Illawarra TAFE has cut face-to-face teaching time for its apprentice electricians to make up a budget blow-out of $1000 per student, according to teachers.
The claim runs contrary to those of Illawarra TAFE, which says the changes are aimed at offering students greater flexibility, and are not motivated by cost-cutting.
Under the changes, electrical trades apprentices will spend 30 days in the classroom this year - 16 per cent less than in 2013, when students attended TAFE for 36 days in between on-the-job training.
To counter classroom time lost, TAFE Illawarra has invested in new technology that will allow students to access learning material - including demonstration videos - over the internet at any time.
But teachers are concerned students will simply be put to work on the days they used to spend in the classroom, and that - forced to study at nights or on weekends - more students will drop out of their course as a result.
Moss Vale and Nowra TAFE campuses had moved to 30-week (one day a week) electrotechnology training programs last year, NSW Teachers Federation organiser Rob Long said.
"Anecdotal feedback was that there wasn't any extra training time provided for the students - they just had to go back to work," he said.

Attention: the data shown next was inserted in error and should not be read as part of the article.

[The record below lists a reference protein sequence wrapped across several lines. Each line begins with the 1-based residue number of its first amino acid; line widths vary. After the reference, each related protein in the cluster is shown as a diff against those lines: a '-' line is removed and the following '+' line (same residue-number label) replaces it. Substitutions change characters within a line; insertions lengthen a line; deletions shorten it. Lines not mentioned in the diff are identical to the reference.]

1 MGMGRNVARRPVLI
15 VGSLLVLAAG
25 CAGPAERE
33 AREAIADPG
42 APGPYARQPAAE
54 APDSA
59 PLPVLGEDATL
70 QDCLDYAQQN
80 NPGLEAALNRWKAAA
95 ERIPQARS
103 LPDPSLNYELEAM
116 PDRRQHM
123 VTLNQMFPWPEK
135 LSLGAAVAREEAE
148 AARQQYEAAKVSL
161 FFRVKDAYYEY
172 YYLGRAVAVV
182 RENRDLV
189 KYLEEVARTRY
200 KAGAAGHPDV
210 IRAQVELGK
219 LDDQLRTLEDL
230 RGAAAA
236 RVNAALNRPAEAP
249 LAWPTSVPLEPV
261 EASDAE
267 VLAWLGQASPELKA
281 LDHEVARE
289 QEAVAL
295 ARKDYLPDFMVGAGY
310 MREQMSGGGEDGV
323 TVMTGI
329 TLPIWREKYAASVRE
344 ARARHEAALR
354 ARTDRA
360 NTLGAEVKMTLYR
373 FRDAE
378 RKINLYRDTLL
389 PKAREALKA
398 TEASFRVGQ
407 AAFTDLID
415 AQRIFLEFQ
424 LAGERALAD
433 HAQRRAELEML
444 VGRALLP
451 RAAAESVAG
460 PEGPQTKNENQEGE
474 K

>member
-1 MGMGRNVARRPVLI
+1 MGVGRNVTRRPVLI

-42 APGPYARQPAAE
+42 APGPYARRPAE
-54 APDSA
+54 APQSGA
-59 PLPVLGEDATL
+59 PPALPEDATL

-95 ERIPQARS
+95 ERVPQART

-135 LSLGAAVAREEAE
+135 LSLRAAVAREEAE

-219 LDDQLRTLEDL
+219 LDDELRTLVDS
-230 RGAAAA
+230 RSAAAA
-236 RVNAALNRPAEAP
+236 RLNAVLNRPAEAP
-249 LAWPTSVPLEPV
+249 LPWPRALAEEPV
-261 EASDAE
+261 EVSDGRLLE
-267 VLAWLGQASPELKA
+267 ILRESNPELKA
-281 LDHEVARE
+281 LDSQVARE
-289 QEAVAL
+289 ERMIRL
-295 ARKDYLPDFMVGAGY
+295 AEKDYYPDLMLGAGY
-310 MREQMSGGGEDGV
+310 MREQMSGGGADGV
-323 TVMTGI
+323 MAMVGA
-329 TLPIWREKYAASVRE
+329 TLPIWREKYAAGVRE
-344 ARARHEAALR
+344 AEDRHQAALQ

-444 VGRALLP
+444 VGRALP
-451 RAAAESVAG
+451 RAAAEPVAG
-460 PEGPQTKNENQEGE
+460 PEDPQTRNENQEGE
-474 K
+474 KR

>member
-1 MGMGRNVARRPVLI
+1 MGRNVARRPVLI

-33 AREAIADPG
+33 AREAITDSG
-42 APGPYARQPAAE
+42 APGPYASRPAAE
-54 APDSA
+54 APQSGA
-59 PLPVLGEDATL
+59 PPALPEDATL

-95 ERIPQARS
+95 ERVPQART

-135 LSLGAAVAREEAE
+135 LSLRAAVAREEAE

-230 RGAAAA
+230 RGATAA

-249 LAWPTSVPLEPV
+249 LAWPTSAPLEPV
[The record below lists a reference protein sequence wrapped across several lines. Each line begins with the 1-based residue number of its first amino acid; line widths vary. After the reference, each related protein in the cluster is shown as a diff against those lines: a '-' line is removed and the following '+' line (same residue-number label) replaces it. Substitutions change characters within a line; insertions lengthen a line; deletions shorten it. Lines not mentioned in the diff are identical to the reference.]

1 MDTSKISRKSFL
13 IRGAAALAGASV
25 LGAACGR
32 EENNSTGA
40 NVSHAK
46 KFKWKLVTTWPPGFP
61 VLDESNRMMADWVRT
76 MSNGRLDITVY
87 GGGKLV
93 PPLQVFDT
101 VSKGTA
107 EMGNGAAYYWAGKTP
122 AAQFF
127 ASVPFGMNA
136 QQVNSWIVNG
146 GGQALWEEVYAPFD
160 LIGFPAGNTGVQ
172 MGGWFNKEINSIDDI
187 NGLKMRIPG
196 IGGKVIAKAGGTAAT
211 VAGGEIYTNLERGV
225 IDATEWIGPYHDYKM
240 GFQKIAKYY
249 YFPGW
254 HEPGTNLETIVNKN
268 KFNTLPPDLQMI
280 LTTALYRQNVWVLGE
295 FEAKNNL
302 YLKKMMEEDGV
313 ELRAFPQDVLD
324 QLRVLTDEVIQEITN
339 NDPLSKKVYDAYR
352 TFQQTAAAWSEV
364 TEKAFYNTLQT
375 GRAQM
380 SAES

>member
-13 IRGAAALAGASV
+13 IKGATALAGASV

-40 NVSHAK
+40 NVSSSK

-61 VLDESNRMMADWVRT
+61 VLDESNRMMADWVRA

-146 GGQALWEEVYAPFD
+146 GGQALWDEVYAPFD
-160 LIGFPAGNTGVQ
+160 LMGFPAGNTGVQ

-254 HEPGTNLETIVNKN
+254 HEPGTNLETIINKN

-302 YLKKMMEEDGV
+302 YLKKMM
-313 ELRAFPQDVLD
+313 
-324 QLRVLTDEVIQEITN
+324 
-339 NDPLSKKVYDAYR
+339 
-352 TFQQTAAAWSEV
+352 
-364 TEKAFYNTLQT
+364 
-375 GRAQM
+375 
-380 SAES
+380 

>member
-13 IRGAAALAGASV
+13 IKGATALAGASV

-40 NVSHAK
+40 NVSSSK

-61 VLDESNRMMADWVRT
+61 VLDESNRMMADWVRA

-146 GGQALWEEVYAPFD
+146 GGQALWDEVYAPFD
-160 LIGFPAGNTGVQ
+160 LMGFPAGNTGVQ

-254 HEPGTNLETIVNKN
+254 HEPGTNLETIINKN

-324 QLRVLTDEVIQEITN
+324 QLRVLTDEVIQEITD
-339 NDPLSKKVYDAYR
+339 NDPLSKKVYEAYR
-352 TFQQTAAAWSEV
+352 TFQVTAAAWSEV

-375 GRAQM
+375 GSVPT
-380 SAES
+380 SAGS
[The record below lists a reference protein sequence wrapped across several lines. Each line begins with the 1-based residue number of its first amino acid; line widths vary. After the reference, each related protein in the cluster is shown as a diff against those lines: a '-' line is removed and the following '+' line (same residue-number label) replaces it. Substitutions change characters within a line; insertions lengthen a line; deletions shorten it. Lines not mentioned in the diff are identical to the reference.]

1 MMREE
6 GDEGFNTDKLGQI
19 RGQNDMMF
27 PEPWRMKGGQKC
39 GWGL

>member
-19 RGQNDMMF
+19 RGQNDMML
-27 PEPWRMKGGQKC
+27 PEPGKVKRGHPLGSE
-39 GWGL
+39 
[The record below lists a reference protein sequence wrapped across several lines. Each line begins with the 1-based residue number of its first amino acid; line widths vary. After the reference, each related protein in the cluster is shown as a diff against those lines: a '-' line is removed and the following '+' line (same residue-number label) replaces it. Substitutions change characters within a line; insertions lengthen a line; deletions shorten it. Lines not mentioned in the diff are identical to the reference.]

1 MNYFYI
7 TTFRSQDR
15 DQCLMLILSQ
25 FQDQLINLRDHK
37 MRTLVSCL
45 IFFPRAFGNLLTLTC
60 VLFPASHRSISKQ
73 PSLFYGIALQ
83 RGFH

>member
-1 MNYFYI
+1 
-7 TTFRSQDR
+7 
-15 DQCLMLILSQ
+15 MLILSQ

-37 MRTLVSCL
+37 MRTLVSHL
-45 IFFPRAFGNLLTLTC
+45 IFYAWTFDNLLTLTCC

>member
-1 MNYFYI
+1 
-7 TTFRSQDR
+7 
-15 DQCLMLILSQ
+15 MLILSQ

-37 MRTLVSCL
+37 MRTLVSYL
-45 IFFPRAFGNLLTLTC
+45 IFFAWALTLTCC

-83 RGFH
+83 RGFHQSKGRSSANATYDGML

Electrotechnology teachers have told the NSW Teachers Federation that classroom time has been cut to meet budget, as the Illawarra Institute was spending $5000 on training each student annually, when the budget allowed for a $4000 spend.
Mr Long said teachers were bracing for the budget to shrink again in 2015 to $2000 per student - or about $3400 once student-paid fees were included - when the government's Smart and Skilled reforms are introduced.
Details have not yet been released, but the Teachers Federation expects $700 million will be slashed from TAFE statewide.
Students would be provided with a "voucher" to pay part of their course fee and they, or their employer, would cover the remainder.
Mr Long said union members had heard of a proposal to reduce electrical trades training in the Illawarra to 24 days next year to meet the new cost pressures.
He said all the talk of meeting budget went against claims by TAFE Illawarra's trades and technology faculty director Marty Burgess, made in the Mercury earlier this week, that changes to electrical trades training were aimed at improving quality.
"It's difficult for us to believe this is only about improved teaching," Mr Long said.
"I'm sure that will be part of it - but to say it has nothing to do with a budget it would seem to be misleading.
"Most of our members are telling us the discussions are about costs to meet the new Smart and Skilled funding regime."
Mr Long said savings would come from reducing the hours offered to part-time and casual teachers, and by reducing support staff hours.
In a statement, a TAFE Illawarra spokeswoman maintained the changes were "as a direct result of the need for greater flexibility and access to new technologies by apprentices".
She added: "Teaching sections are provided with a global budget for the delivery of training to meet industry skill needs and are expected to operate efficiently."
Asked if classroom time would be cut again in 2015, the spokeswoman said: "There are no plans to change the delivery model that has been implemented in 2014".
TAFE Illawarra said training arrangements were negotiated between employers and their apprentices.